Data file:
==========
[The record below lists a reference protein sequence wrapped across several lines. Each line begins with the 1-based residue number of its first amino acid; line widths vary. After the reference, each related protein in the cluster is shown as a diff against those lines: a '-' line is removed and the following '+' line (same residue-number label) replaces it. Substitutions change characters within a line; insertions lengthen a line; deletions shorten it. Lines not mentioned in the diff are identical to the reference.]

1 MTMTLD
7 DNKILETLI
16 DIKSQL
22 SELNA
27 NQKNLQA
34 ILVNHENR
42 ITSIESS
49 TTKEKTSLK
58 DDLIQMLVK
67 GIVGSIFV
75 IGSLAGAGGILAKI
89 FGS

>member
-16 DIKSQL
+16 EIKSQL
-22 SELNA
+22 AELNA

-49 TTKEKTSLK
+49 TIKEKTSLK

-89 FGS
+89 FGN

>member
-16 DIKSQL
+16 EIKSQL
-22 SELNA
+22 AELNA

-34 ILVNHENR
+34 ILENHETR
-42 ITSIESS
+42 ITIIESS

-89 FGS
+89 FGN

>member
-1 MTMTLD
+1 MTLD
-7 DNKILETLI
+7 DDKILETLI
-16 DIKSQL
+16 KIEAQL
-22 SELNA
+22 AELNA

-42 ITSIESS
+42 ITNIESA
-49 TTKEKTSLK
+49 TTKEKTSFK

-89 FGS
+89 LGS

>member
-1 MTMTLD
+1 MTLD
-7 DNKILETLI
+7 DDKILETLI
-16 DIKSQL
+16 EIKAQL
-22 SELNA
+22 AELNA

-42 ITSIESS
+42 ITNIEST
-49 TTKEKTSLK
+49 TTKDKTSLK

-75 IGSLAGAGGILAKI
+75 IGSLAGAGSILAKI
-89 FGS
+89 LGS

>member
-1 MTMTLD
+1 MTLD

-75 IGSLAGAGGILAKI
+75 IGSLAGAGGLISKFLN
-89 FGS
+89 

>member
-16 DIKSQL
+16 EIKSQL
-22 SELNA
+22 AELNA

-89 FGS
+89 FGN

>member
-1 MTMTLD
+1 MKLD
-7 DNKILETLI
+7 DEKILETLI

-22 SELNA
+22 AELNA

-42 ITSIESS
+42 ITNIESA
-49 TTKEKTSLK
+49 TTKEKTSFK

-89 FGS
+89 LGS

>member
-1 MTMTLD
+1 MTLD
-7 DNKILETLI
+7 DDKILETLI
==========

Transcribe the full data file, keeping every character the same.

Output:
[The record below lists a reference protein sequence wrapped across several lines. Each line begins with the 1-based residue number of its first amino acid; line widths vary. After the reference, each related protein in the cluster is shown as a diff against those lines: a '-' line is removed and the following '+' line (same residue-number label) replaces it. Substitutions change characters within a line; insertions lengthen a line; deletions shorten it. Lines not mentioned in the diff are identical to the reference.]

1 MTMTLD
7 DNKILETLI
16 DIKSQL
22 SELNA
27 NQKNLQA
34 ILVNHENR
42 ITSIESS
49 TTKEKTSLK
58 DDLIQMLVK
67 GIVGSIFV
75 IGSLAGAGGILAKI
89 FGS

>member
-16 DIKSQL
+16 EIKSQL
-22 SELNA
+22 AELNA

-49 TTKEKTSLK
+49 TIKEKTSLK

-89 FGS
+89 FGN

>member
-16 DIKSQL
+16 EIKSQL
-22 SELNA
+22 AELNA

-34 ILVNHENR
+34 ILENHETR
-42 ITSIESS
+42 ITIIESS

-89 FGS
+89 FGN

>member
-1 MTMTLD
+1 MTLD
-7 DNKILETLI
+7 DDKILETLI
-16 DIKSQL
+16 KIEAQL
-22 SELNA
+22 AELNA

-42 ITSIESS
+42 ITNIESA
-49 TTKEKTSLK
+49 TTKEKTSFK

-89 FGS
+89 LGS

>member
-1 MTMTLD
+1 MTLD
-7 DNKILETLI
+7 DDKILETLI
-16 DIKSQL
+16 EIKAQL
-22 SELNA
+22 AELNA

-42 ITSIESS
+42 ITNIEST
-49 TTKEKTSLK
+49 TTKDKTSLK

-75 IGSLAGAGGILAKI
+75 IGSLAGAGSILAKI
-89 FGS
+89 LGS

>member
-1 MTMTLD
+1 MTLD

-75 IGSLAGAGGILAKI
+75 IGSLAGAGGLISKFLN
-89 FGS
+89 

>member
-16 DIKSQL
+16 EIKSQL
-22 SELNA
+22 AELNA

-89 FGS
+89 FGN

>member
-1 MTMTLD
+1 MKLD
-7 DNKILETLI
+7 DEKILETLI

-22 SELNA
+22 AELNA

-42 ITSIESS
+42 ITNIESA
-49 TTKEKTSLK
+49 TTKEKTSFK

-89 FGS
+89 LGS

>member
-1 MTMTLD
+1 MTLD
-7 DNKILETLI
+7 DDKILETLI